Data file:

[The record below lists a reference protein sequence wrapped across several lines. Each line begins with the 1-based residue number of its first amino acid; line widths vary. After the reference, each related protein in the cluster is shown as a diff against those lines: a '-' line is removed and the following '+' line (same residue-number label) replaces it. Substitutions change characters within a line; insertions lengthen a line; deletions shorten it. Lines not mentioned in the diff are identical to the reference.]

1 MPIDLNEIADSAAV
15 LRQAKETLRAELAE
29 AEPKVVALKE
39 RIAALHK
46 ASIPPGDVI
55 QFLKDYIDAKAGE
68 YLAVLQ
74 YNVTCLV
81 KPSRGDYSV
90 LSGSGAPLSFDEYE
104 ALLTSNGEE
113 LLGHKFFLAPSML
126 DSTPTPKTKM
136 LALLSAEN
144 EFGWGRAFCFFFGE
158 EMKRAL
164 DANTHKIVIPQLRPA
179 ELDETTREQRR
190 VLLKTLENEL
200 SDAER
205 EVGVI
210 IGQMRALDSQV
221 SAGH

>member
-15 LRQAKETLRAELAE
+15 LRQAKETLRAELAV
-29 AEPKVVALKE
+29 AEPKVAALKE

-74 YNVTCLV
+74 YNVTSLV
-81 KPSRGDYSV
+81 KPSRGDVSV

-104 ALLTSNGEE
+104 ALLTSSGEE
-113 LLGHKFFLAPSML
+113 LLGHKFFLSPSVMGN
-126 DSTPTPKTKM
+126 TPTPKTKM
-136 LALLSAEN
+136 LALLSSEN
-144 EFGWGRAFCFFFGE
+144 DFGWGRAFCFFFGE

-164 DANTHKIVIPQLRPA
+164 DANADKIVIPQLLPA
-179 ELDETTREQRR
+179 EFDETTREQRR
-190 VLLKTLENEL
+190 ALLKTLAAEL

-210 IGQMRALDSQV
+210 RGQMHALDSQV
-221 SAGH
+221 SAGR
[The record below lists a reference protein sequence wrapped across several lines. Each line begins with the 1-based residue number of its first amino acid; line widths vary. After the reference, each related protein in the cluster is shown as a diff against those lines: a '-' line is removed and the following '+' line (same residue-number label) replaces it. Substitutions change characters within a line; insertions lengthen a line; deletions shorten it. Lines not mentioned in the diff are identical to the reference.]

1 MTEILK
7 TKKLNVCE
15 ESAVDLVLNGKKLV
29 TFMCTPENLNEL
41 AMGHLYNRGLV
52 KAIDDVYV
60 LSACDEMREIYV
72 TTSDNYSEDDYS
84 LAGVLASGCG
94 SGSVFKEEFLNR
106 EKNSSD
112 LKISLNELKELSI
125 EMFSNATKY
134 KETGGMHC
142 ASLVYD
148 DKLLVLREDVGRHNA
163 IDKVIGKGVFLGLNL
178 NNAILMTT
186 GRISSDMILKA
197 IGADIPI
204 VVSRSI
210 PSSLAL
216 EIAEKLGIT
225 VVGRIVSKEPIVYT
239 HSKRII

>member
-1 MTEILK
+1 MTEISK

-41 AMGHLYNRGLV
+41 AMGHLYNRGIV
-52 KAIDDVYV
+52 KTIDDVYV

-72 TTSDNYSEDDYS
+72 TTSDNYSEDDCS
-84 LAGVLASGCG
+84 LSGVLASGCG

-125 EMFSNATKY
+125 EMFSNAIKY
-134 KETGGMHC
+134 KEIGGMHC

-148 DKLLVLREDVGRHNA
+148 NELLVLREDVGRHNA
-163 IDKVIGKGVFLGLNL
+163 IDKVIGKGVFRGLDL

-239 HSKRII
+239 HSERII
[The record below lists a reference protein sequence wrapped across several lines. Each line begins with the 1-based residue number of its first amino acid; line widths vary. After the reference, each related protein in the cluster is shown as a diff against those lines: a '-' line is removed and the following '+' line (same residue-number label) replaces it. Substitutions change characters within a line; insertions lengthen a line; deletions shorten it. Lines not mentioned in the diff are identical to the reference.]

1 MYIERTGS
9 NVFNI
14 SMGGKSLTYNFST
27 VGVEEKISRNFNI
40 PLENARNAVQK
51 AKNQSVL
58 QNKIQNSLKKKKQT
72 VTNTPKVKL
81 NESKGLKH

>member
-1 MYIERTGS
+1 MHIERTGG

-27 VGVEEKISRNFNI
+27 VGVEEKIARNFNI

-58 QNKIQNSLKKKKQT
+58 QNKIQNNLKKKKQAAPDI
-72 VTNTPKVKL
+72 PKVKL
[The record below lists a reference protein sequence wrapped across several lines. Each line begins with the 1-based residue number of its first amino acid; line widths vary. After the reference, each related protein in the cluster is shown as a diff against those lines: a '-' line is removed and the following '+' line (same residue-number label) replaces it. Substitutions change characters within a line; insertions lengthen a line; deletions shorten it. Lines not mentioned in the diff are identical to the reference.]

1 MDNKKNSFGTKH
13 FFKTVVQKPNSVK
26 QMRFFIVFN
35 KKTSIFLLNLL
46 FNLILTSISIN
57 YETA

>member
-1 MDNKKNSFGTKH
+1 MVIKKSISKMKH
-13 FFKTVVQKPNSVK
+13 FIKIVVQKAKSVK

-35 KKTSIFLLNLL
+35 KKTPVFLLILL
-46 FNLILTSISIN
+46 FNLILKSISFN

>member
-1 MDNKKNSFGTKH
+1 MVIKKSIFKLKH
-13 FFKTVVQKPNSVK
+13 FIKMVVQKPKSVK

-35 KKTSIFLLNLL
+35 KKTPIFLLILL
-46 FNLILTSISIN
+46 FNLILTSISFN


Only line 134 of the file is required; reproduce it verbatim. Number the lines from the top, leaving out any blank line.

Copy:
-46 FNLILTSISIN